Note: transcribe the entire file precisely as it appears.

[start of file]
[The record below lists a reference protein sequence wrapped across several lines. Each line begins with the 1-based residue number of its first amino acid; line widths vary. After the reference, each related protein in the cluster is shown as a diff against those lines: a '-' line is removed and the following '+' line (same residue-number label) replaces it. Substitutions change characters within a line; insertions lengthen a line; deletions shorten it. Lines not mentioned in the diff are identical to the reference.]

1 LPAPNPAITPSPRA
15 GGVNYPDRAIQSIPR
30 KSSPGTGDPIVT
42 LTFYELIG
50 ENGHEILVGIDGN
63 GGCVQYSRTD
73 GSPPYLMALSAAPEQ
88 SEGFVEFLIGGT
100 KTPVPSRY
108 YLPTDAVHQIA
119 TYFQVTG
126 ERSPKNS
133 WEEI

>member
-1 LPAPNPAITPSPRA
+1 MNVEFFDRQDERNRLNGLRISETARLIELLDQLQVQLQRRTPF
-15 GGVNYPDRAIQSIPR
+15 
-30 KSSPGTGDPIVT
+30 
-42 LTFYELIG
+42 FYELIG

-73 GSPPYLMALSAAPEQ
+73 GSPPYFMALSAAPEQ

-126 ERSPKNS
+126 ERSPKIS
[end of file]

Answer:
[The record below lists a reference protein sequence wrapped across several lines. Each line begins with the 1-based residue number of its first amino acid; line widths vary. After the reference, each related protein in the cluster is shown as a diff against those lines: a '-' line is removed and the following '+' line (same residue-number label) replaces it. Substitutions change characters within a line; insertions lengthen a line; deletions shorten it. Lines not mentioned in the diff are identical to the reference.]

1 LPAPNPAITPSPRA
15 GGVNYPDRAIQSIPR
30 KSSPGTGDPIVT
42 LTFYELIG
50 ENGHEILVGIDGN
63 GGCVQYSRTD
73 GSPPYLMALSAAPEQ
88 SEGFVEFLIGGT
100 KTPVPSRY
108 YLPTDAVHQIA
119 TYFQVTG
126 ERSPKNS
133 WEEI

>member
-1 LPAPNPAITPSPRA
+1 MNVEFFDRQDERNRLNGLRISETARLIELLDQLQVQLQRRTPF
-15 GGVNYPDRAIQSIPR
+15 
-30 KSSPGTGDPIVT
+30 
-42 LTFYELIG
+42 FYELIG

-73 GSPPYLMALSAAPEQ
+73 GSPPYFMALSAAPEQ

-126 ERSPKNS
+126 ERSPKIS